As I examined the floor, I had no idea what I was looking at. For three decades debris on the floor had rotted and molded; paper, books, mud, leaves, peeled paint, glass, and a lone teddy bear had become a dark, grey mass. The floor was completely covered. I took one step forward, and then another. Suddenly, my foot fell through the floor. I cursed, leaped forward and landed safely inside the next room.
The guy ahead of me turned around, gestured to an unseen room around the corner and shook his head. Although there was a language barrier between us, the look on his face said it all: the floor in that room wasn't much better either.
Down the hallway I found a small dining room, with cups, plates and dishes still waiting for a long cold supper to begin. The family must have been sitting down to eat when the military arrived and forced them to evacuate. They were probably told they would return within a few days, but thirty years later the houses stand empty – the ones that can still stand, that is.
The village I was in was completely overgrown. Without people, Mother Nature had reclaimed her rightful place. Trees sprout up from inside dilapidated houses, roots crawled over concrete steps and collapsed wooden roofs fell and became waterfalls of moss. I don't know if the town had paved roads when the evacuation occurred, but there weren't any now.
This village, and hundreds of other villages inside the Exclusion Zone, was abandoned on April 28th, 1986 – exactly thirty years to the day when I arrived there. School buses rolled into the cities of Chernobyl and Pripyat and picked up the citizens, who were supposedly only given five minutes to grab their personal belongings. I imagine what happened in this village is similar.
Two days before the evacuation, on April 26th 1986, this area was witness to the world's worst nuclear accident. At 1:24 in the morning, workers at the newly opened Reactor 4 in Pripyat began a standard test to simulate a meltdown in the reactor core. Warning lights and sirens came on, but that was expected, and nobody realized an actual meltdown had begun. Once it was discovered the nuclear core had become unstable, cooling water was flushed into the chamber to stop the reaction. It was too late, however, and once the water hit the superheated nuclear core, an explosion took place, blowing the 1,200 ton concrete roof clear off the building. Immediately following the first explosion was a second explosion. While the first explosion was chemical in origin, the second was nuclear. The plant would begin to emit highly radioactive steam, and that steam would drift silently towards Pripyat.
Immediately following the explosion, firefighters were brought in to put out the flames. It is believed they did not know the area was radioactive. Their job was to put out the flaming graphite before it could spread to the nearby Reactor 3, which was still in operation. These forty firefighters are considered the initial heroes, and first victims, of the accident.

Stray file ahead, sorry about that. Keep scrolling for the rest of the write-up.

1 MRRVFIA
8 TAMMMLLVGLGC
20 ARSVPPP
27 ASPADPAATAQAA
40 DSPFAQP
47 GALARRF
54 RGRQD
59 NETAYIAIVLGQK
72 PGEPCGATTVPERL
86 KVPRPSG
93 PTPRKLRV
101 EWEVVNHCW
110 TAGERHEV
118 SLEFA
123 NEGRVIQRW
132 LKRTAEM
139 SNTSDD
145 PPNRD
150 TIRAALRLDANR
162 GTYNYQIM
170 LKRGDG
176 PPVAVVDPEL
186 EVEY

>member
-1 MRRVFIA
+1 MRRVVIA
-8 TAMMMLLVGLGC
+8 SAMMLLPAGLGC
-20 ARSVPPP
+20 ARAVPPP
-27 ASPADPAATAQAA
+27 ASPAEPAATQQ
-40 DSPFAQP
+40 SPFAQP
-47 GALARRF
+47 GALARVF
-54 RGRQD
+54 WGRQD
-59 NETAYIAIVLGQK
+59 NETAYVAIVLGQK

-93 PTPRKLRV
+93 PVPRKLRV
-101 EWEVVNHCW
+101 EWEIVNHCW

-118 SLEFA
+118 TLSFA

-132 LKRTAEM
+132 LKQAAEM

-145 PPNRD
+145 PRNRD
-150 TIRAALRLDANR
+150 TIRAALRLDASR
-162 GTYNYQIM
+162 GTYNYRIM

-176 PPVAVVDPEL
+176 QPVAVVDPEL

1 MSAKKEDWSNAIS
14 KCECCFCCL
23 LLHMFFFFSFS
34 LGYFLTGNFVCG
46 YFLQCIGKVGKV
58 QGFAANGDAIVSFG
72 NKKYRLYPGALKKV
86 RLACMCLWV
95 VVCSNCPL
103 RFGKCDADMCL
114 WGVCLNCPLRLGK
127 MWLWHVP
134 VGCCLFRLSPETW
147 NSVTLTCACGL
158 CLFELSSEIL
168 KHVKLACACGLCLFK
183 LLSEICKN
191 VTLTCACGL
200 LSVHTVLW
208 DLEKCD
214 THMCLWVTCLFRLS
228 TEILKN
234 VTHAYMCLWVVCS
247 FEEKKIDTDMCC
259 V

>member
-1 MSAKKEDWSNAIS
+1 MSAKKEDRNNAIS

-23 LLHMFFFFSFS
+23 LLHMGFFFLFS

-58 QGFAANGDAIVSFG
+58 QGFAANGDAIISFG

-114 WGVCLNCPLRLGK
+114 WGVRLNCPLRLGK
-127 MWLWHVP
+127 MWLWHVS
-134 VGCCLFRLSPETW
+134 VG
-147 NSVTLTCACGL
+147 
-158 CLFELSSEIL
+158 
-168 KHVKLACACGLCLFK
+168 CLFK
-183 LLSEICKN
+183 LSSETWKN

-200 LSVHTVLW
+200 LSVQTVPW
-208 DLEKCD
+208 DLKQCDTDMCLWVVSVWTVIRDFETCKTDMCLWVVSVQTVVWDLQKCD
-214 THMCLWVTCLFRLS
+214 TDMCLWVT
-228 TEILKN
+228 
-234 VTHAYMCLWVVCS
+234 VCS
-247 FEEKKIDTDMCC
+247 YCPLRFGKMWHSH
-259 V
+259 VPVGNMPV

Soldiers and scientists were brought in to measure the radiation of the city, and came to the conclusion the people needed to be relocated. Shortly after, the school buses would arrive, and as they left tanks would fill their place. In the following days and months the military would fight a battle against the invisible enemy that is radiation.
Meanwhile, the steam from the reactor had not stopped and had begun to drift throughout Europe. While the Soviet Union kept the severity of the explosion a secret, authorities at a Swedish nuclear facility picked up radioactive anomalies and alerted the government. Satellites were quick to redirect their cameras and the smoking abyss that was Reactor 4 became known to the world.
The steam cloud touched almost every country in Europe, bringing radiation to as far north as Norway to as far south as Italy, and as far west as France – although the French authorities claim no radioactive steam entered their airspace. While Europe was threatened by the steam, the Soviet Union would soon realize that that was the least of their problems.
Back at the Exclusion Zone, 600,000 soldiers known as "liquidators", were separated into two groups. The first was responsible for stopping the steaming nuclear breach, while the second was to kill any living animals in the area. By themselves, dogs and cats are harmless, but if a contaminated dog was to enter an inhabited area, the dust on its fur alone would make many people sick.
Helicopters started flying over the reactor, dumping pails of special sandy clay to seal the breach. In total, five thousand tons of this sand was poured into the hole. One of these helicopters would collide with a nearby crane and crash near the building, killing the entire crew. The wreckage can still be seen at a nearby junkyard.
While the sand lowered the amount of steam coming out of the breach, it was soon discovered there was an additional problem below the reactor. The cooling water and subsequent water from the firefighters had pooled below the reactor core. If the molten magma from the reactor was to melt through the concrete and come in contact with the water, a third explosion would occur, one that could be 200 times larger than the Hiroshima blast – or about 200 miles wide with an additional 800 mile wide fireball. If the chamber was not drained of water and an explosion was to occur, Europe itself could become uninhabitable.
Divers were able to enter the reactor from the sewer system and they discovered their fears had become true. The magma had already begun to melt through the floor. Swashing and swimming through the water, the crew of three people were able to open the gates and drain the basement. Reports vary upon the health of the three when they resurfaced, with original reports saying they died in the plant, secondary reports saying they died shortly after and most recent reports saying one of the members died as late as 2005.
It was then decided the best course of action was to build a protective shelter around the reactor to prevent the radiation from spreading. The new structure – deemed the "sarcophagus" – was the largest civil engineering task in history, involving over a quarter million construction workers.
Construction had just begun when it was discovered the roof of the building was covered in debris. This debris was too radioactive to work around so it needed to be removed. At first, the military used robots to remove the debris, believing they would be immune to the radioactivity. One of these robots was even a former lunar rover. However, about a half hour into the clean up the robots began to malfunction and operate erratically. One of them even threw itself off the building and into the radioactive breach below, where it remains to this day.
It was then decided that the debris needed to be removed by hand, using soldiers dressed in lead. These soldiers, nicknamed "Bio-Robots" by the military, would run onto the roof and have between 40 to 45 seconds to get a shovelful of debris and throw it off the edge of the building. Any additional exposure to the radiation would have serious health effects. Even after only being on the roof for 45 seconds, soldiers reported feeling nauseous, with one saying it felt like a vampire had drained all the blood from his body. Of the 600,000 liquidators, 50,000 participated in this clean up.